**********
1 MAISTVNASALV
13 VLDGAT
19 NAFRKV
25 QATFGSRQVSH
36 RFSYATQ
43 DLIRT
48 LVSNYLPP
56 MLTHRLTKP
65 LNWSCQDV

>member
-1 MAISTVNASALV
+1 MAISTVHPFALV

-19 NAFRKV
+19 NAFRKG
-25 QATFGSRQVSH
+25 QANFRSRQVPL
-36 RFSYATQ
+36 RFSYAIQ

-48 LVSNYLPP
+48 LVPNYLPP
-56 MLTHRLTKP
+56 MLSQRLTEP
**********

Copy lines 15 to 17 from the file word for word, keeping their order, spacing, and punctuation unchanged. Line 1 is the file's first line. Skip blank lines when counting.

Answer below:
-25 QATFGSRQVSH
+25 QANFRSRQVPL
-36 RFSYATQ